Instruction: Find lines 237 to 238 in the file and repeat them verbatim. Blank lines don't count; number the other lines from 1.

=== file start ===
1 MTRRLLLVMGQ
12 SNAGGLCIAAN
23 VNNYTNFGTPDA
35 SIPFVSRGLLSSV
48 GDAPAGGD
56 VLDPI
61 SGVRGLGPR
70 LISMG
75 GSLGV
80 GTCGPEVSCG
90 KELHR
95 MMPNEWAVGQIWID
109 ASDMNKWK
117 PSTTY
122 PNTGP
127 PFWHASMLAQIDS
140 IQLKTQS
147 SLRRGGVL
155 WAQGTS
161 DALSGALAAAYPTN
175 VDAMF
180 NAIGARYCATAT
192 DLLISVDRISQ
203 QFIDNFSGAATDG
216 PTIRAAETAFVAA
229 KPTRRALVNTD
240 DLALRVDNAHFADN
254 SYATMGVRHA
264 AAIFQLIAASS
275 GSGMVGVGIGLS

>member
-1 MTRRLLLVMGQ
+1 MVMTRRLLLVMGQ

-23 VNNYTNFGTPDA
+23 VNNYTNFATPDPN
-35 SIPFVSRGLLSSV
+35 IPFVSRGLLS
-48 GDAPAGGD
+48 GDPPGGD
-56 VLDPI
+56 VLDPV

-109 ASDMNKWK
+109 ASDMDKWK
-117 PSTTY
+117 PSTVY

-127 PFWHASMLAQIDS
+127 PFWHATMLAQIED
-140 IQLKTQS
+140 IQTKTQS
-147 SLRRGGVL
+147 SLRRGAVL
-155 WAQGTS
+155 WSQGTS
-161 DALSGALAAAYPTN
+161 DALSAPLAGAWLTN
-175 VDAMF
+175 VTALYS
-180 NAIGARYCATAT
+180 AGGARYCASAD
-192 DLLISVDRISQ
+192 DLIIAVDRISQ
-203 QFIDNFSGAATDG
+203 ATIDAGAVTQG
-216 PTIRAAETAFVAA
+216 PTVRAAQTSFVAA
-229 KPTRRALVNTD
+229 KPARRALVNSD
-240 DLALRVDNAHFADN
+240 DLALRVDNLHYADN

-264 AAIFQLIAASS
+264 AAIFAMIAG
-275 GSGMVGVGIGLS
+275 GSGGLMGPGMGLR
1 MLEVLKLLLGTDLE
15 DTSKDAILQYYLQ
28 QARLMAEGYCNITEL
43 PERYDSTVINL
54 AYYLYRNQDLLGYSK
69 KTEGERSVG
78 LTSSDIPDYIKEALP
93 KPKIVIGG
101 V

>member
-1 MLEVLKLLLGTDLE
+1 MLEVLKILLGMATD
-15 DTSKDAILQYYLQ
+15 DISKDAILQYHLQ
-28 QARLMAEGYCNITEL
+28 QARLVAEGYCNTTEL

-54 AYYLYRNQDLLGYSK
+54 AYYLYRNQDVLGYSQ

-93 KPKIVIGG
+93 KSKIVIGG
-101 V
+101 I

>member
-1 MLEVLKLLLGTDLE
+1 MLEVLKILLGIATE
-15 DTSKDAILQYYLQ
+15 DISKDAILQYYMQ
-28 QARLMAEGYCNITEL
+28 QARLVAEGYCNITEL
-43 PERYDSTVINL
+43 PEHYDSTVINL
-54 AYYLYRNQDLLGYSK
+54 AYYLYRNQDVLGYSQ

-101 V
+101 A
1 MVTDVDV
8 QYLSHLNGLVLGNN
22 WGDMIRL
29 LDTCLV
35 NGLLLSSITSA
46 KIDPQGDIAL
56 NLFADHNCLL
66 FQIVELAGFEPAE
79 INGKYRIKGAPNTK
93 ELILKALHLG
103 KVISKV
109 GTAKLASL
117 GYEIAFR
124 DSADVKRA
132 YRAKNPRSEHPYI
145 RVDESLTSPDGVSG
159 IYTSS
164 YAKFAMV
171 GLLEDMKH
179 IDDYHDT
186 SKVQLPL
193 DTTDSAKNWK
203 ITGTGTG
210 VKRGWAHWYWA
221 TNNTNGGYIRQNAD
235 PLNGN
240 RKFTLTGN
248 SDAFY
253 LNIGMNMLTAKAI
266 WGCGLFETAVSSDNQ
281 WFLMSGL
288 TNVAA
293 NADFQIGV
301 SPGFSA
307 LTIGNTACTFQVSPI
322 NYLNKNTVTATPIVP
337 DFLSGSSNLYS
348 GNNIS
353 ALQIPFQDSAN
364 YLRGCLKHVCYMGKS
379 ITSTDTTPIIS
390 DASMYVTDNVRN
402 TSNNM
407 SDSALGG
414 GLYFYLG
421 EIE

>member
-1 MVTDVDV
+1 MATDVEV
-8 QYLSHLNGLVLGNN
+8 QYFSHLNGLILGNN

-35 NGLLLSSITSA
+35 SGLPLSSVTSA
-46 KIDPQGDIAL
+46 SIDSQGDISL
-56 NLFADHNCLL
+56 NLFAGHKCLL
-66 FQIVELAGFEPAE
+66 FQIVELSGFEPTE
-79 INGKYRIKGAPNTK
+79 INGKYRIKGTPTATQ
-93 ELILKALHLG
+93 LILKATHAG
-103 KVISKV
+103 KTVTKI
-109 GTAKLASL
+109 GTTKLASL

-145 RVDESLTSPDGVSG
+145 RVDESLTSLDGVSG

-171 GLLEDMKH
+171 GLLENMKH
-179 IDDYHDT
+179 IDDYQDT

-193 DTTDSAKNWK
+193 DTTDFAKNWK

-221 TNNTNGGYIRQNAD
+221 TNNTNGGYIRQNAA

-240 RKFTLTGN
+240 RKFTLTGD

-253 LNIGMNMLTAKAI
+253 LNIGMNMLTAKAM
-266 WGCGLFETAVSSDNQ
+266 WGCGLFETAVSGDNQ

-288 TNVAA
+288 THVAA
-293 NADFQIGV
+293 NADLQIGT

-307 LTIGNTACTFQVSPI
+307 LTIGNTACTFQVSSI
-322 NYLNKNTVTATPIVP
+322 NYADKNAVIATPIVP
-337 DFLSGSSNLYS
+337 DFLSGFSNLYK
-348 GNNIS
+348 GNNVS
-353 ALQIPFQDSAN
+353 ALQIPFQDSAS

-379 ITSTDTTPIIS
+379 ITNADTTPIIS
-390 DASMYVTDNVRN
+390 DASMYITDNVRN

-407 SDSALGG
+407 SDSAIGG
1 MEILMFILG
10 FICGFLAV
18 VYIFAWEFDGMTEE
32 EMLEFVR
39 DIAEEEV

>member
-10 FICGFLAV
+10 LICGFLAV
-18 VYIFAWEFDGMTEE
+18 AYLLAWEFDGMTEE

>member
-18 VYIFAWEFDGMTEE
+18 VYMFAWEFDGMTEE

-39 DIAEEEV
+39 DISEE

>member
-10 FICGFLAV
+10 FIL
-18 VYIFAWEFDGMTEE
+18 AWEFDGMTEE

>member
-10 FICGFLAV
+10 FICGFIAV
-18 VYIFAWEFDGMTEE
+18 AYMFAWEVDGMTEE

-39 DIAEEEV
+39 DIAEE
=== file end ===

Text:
-39 DIAEEEV
+39 DIAEE